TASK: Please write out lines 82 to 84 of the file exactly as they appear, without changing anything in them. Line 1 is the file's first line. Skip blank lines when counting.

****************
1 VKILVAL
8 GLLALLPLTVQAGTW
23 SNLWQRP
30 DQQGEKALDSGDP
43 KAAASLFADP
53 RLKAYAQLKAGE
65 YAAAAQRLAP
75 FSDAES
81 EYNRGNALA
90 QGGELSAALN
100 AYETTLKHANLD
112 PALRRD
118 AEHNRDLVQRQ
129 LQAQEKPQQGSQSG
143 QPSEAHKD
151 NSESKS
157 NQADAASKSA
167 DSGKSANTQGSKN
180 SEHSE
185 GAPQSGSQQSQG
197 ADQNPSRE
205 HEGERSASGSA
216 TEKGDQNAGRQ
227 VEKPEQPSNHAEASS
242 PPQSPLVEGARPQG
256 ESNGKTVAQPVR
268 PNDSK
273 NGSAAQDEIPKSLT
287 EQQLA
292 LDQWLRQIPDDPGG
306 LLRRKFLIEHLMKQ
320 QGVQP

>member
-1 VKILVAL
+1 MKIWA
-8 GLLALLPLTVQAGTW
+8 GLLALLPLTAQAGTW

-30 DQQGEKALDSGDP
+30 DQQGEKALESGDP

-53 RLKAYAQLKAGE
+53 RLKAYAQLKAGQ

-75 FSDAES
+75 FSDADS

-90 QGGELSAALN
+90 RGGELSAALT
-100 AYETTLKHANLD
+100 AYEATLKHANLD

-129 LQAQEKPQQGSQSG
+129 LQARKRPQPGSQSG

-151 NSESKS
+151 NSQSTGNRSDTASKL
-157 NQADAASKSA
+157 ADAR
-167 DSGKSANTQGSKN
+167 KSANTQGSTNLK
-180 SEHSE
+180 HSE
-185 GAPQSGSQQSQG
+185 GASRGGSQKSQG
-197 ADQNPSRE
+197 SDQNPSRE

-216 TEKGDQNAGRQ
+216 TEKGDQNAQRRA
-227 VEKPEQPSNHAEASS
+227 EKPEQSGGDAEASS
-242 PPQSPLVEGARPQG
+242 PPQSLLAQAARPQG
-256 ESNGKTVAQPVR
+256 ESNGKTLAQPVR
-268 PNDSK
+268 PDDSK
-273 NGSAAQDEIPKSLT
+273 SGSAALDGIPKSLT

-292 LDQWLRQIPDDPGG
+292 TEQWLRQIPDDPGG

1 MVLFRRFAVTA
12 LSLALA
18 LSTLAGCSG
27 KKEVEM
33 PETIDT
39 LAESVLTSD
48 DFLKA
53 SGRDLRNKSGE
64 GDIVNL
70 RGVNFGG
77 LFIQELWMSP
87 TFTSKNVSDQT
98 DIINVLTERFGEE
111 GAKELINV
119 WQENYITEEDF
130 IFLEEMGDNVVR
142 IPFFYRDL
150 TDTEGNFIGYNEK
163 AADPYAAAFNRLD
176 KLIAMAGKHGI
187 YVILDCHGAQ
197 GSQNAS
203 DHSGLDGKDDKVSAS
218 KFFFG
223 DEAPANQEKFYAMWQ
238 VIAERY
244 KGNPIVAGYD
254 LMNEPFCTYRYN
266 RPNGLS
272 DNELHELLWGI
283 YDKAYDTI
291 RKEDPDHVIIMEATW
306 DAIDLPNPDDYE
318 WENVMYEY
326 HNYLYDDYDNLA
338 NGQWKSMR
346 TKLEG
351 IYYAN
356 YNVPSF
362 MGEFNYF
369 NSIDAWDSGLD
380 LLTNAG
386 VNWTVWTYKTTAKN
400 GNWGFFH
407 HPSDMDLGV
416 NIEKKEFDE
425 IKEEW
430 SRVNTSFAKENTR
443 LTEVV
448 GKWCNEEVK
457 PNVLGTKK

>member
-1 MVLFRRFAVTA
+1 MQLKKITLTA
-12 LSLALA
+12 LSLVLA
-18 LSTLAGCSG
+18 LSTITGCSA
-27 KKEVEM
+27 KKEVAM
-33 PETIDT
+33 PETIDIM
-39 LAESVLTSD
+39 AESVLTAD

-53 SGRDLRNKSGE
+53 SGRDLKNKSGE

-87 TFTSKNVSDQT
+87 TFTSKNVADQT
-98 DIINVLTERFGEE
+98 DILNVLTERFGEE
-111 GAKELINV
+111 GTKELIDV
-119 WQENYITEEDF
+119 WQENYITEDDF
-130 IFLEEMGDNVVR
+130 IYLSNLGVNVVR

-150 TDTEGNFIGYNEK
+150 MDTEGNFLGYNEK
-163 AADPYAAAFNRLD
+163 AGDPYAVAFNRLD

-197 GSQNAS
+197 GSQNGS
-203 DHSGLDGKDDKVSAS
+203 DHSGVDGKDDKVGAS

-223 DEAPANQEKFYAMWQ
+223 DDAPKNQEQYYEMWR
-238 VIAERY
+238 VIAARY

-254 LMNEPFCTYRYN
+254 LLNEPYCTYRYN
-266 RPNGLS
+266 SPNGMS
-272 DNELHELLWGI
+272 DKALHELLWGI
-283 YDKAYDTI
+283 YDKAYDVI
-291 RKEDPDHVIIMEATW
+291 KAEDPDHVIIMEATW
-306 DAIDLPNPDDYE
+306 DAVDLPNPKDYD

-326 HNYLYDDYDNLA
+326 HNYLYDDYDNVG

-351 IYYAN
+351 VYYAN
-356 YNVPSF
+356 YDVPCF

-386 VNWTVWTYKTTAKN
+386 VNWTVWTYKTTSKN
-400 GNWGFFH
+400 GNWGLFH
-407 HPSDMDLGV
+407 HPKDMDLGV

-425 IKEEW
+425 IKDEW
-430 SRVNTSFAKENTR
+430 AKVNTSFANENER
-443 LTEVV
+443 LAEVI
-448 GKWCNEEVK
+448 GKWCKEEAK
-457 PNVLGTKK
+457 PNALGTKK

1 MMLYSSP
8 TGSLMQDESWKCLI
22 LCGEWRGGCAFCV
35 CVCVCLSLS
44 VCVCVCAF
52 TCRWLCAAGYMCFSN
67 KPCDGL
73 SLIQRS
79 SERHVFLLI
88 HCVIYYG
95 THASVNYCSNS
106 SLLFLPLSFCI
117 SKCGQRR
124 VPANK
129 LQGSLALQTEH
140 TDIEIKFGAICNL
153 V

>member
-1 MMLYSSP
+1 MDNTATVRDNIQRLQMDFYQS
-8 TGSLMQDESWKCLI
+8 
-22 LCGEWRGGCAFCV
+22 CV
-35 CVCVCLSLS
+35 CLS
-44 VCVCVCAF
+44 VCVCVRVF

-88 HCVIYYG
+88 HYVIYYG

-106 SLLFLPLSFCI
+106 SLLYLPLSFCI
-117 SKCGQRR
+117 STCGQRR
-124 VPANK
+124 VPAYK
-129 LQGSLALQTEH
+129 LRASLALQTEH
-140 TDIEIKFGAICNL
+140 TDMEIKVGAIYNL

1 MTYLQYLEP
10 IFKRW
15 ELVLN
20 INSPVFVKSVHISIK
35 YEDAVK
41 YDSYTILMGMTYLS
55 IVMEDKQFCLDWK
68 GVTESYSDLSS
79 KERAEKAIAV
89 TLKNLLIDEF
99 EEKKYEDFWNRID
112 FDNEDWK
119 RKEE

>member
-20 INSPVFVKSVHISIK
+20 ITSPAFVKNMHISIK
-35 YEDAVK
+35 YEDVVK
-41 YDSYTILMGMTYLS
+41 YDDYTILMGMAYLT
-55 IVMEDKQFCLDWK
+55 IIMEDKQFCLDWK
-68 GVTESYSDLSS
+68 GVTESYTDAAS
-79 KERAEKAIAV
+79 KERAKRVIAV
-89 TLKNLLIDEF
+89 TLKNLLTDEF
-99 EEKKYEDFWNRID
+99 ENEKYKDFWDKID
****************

48 DFLKA
53 SGRDLRNKSGE
64 GDIVNL